The acting director of the Secret Service warned lawmakers Wednesday of "potentially dire consequences" from lowered morale and operational security at the agency. He vowed to do better.
Joseph Clancy offered the sobering assessment in testimony to the House Judiciary Committee, making his first appearance on Capitol Hill since his appointment last month to lead the embattled agency. The Secret Service has suffered a string of embarrassments, including a fence jumper who made it into the White House, which led to the resignation of its previous director.
Clancy acknowledged that the agency has fallen short of its goal of perfection. He said that being in the spotlight has had detrimental effects on employee morale and operational security, "both with potentially dire consequences."
He also offered a mea culpa over the Sept. 19 fence-jumping incident. An internal review last week detailed a string of failures that allowed a Texas Army veteran, Omar Gonzalez, to make it way all the way into the East Room.
"I found the findings devastating. What hits me hardest is the range of shortcomings that ultimately allowed Omar Gonzalez to enter the White House practically unencumbered," Clancy said.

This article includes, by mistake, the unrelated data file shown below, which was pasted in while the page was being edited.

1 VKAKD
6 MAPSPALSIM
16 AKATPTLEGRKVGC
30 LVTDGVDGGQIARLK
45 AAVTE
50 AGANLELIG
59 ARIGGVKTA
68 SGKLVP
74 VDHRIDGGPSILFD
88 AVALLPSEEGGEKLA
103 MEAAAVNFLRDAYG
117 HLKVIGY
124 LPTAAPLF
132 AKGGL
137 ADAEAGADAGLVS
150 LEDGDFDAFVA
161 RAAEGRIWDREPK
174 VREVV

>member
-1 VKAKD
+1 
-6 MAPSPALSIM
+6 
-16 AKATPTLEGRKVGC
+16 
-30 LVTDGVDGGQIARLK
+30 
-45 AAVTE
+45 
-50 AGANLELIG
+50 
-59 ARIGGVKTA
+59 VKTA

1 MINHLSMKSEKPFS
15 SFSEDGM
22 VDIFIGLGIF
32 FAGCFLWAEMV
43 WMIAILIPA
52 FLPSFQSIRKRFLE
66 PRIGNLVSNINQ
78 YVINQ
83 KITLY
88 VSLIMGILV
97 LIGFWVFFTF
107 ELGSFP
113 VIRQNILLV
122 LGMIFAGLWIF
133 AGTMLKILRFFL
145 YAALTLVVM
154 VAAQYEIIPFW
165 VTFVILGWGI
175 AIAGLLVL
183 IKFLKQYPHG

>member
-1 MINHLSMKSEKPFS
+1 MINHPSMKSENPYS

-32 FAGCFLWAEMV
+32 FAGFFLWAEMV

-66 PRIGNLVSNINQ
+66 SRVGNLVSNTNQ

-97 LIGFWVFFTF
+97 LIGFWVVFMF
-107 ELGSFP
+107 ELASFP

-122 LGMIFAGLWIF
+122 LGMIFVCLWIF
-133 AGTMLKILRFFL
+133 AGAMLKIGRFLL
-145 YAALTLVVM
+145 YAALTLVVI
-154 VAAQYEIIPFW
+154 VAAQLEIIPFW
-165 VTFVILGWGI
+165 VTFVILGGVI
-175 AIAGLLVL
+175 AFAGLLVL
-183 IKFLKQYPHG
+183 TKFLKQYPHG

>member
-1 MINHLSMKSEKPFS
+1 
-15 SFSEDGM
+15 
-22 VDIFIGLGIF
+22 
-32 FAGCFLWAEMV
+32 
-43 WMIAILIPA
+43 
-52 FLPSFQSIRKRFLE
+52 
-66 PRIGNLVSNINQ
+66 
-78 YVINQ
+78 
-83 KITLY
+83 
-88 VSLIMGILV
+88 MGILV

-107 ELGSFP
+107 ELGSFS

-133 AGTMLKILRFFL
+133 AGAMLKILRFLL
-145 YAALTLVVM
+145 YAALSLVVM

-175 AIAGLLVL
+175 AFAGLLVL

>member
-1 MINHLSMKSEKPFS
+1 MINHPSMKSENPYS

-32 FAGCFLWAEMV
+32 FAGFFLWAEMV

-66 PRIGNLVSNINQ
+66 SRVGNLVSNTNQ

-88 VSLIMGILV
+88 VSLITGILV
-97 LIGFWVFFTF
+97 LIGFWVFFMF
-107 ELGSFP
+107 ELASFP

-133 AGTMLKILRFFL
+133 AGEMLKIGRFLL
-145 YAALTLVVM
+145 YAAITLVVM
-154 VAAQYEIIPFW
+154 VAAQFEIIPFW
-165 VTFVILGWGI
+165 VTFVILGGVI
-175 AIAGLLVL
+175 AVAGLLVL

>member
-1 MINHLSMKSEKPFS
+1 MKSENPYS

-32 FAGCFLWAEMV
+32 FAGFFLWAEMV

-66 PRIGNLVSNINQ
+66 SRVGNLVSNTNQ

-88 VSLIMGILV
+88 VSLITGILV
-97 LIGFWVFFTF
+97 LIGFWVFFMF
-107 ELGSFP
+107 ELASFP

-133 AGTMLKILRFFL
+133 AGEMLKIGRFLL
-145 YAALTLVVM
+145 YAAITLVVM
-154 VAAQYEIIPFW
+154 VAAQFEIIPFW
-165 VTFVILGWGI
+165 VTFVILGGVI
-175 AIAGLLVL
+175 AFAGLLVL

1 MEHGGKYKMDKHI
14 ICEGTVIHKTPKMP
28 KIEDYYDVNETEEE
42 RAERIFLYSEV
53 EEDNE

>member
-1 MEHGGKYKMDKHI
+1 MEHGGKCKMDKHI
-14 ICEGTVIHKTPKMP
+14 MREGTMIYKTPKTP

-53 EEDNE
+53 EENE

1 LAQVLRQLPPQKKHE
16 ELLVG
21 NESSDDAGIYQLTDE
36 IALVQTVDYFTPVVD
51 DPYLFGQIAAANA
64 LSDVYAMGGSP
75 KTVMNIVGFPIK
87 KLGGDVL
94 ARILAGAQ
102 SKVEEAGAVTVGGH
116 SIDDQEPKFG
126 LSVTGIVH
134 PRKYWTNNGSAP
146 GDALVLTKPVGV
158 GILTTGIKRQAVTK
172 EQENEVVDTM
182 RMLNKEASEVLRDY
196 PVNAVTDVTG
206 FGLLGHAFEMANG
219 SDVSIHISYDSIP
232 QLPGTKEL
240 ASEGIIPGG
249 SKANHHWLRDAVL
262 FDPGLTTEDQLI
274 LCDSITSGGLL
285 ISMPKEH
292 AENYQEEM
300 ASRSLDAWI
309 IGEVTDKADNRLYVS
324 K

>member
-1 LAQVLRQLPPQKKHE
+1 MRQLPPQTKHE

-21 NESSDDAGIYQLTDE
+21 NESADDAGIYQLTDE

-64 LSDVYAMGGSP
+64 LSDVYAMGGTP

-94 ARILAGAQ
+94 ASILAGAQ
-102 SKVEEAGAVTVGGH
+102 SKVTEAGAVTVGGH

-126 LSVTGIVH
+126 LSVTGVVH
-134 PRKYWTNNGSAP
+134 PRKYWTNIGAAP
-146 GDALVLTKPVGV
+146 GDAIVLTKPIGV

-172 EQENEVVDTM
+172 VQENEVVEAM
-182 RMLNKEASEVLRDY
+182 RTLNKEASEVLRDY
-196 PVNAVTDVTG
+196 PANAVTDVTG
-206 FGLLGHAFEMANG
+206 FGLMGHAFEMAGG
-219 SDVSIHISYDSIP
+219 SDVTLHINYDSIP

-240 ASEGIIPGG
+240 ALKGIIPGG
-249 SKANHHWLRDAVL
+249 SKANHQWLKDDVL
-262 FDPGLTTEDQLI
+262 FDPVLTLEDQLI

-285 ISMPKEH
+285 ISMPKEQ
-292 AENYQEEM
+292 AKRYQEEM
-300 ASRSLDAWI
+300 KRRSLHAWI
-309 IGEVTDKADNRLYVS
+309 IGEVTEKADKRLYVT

"Although I firmly believe the Secret Service is better than this incident I openly acknowledge that a failure of this magnitude, especially in light of other recent incidents, requires immediate action and longer term reform," he said. Clancy said he's conducting a top-to-bottom assessment and is establishing new procedures, improving communications and considering other changes, including strengthening the White House fence.
An outside review of the agency also is underway.
Lawmakers told him there was no margin for error,.
"The Secret Service cannot make mistakes," said Rep. Ted Poe, R-Texas. "You're protecting the president and the president's family, there can't be mistakes."
Clancy also came under attack from lawmakers over wrong information the agency put out about the fence-jumping incident early on, including initial claims that Gonzalez was unarmed and was tackled immediately inside the White House. In fact he had a knife and made it far into the executive mansion.
Rep. Jason Chaffetz, R-Utah, complained that no one had been disciplined over the misinformation.
"The Secret Service misled us on purpose," he said. "Was there any consequence to any personnel?"
Clancy acknowledged no punishments had been meted out but argued that the errors were unintentional.
"We know it's critical to give accurate information, and that's what our goal is, but we failed on that day," Clancy said.